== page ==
Sleep Week: How to Help Your Kid Become a Champion Sleeper
Philly experts answer your toughest sleep questions.
It’s Be Well Philly Sleep Week! All week long, we’re celebrating sleep and all the wonderful things good quality shuteye does for your body. We reached out to Philly’s top sleep experts to answer all your sleep questions in one fell swoop. Check back this week for more installments of our ultimate sleep FAQ. And to see them all in one place, pick up a copy of Philadelphia magazine’s May issue, on newsstands now.
My three-year-old’s sleeping habits are all over the map. How do I know if he’s getting enough sleep?
“If a child’s daytime functioning is good, then he’s getting the sleep he needs,” says Jennifer Marriner, an advanced-practice nurse who specializes in sleep at Nemours/Alfred I. duPont Hospital for Children. Unlike adults, who will sometimes push themselves to the limit with too little sleep, kids won’t fight sleep and will get the rest their bodies need one way or another. If your child is alert, attentive, and able to stay awake during his waking hours, his sleeping habits are just fine, even if they seem inconsistent to you.
My six-year-old can only fall asleep at night if music is on in her room. Bad idea?
Experts say sleep associations, like allowing your child to listen to bedtime music, aren’t going to cause any sort of developmental damage or significant sleep issues down the line, and she’ll eventually grow out of it. But if an association is particularly disruptive—for instance, if a child insists on being driven around in the car in order to fall asleep—it needs to be dealt with. “Parents must remember that they are altering patterns that are fiercely defended by the child,” says Aaron Chidekel, chief of pediatric pulmonology and a sleep expert at Nemours. You can go cold turkey, but a gentler approach might be to ease into the transition by putting a time limit on the association: only 10 minutes of driving the first night, then five minutes the next, etc. You can count on some tears and perhaps a few sleepless nights, but Chidekel says to stick to your guns. And know this: Most associations can be undone in a matter of days.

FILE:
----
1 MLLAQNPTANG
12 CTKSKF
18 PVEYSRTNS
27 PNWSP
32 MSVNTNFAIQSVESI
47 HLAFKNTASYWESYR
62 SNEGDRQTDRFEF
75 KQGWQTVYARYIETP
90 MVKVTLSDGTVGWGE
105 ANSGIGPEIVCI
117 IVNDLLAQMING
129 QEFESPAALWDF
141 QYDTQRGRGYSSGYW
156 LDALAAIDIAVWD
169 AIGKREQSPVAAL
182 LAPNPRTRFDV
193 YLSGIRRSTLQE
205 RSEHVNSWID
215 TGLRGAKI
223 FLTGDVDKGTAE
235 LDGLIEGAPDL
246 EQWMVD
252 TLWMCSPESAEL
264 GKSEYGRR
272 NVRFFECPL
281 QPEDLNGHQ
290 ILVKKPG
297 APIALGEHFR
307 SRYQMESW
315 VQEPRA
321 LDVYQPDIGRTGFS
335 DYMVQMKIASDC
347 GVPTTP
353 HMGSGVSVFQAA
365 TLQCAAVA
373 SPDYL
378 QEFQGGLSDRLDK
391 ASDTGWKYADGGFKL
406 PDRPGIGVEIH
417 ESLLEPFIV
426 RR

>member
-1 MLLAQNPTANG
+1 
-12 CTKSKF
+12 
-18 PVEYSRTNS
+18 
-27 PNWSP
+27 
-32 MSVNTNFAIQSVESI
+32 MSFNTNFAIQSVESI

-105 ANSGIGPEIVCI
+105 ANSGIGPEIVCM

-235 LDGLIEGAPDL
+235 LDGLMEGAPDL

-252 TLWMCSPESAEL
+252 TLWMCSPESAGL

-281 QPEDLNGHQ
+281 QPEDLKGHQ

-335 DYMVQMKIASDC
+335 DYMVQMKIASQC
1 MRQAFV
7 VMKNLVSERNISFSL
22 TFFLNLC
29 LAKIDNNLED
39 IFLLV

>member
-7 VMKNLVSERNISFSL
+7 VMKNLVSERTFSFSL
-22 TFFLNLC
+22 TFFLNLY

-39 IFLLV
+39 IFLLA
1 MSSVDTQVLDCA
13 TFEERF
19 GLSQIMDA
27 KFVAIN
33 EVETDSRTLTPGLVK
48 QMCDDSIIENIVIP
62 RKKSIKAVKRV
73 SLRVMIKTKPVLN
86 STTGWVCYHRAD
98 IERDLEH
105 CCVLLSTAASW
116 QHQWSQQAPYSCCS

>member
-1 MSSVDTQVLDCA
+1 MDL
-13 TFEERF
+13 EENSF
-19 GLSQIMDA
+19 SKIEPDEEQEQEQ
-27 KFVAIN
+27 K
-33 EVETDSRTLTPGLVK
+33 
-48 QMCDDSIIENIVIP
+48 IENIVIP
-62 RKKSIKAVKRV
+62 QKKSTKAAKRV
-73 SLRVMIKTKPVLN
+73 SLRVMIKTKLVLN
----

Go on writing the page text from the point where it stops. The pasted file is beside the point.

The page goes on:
My 10-month-old still won’t sleep through the night. I’m at my wit’s end. Should I let her cry it out?
This is one of the most hotly debated topics in infant sleep. In one camp are those who argue that allowing a baby to cry herself to sleep causes undue mental and physical stress, leading to elevated blood pressure, erratic breathing, a compromised digestive system, and even changes in brain chemistry. They also point to the potential for long-term emotional, developmental and behavioral damage, and worry that cry-it-out techniques diminish the bond between baby and parent.
“I’ve found no evidence for any of these claims,” says Marsha Weinraub, a developmental psychologist and psychology department chair at Temple University, who’s been studying sleep in young children since 1989. In 2012, she published a study, based on data from more than 1,200 infants, showing that on average, a third of six-month-old babies wake up every night of the week, but that this slowly decreases to one night a week by 24 months. These night- wakers tend to be generally fussy, are more often male, are more likely to be breastfeeding, and have mothers who are very sensitive to their rhythms and needs.
“These mothers hear their babies cry and immediately go pick them up,” Weinraub says. “Their babies aren’t given the chance to learn how to fall asleep on their own, which is likely why sleep problems persist.” She argues that her findings support parenting practices that encourage children to learn to go back to sleep on their own—without nursing or being held.
But make no mistake: Weinraub and others in her camp don’t condone putting your daughter in her crib at bedtime, closing the door, and not returning until morning no matter how hard or long she cries. “A parent needs to make sure the baby isn’t hurt or in danger, so look in on her and then go out,” she says. Her rule of thumb: When you hear your baby start to cry, let her go for about five minutes before checking on her. Then leave and give it another five minutes, and repeat until she goes back to sleep. Gradually lengthen the time between check-ins over a few days. With consistency, your baby should learn to put herself back to sleep after a few nights.
Sometimes I really believe my six-month-old gets bigger overnight. I assume I’m crazy, right?
Maybe not. It’s long been known that human growth hormone is secreted during sleep in babies and adults alike. That’s likely why kids sleep more than adults—they have a lot more growing to do. What’s interesting is that babies don’t grow at an even pace, and that messes with their sleep patterns. A 2011 study found that periods in which babies slept more than usual corresponded with growth spurts and increases in body weight and fat. In fact, for each additional nap they took, the babies in the study were 43 percent more likely to experience a growth spurt.
So if your baby is logging more sleep than usual—the study found that during a growth spurt, the average was three additional naps and 4.5 hours of extra sleep per day over two days—your baby really could be getting bigger before your eyes.
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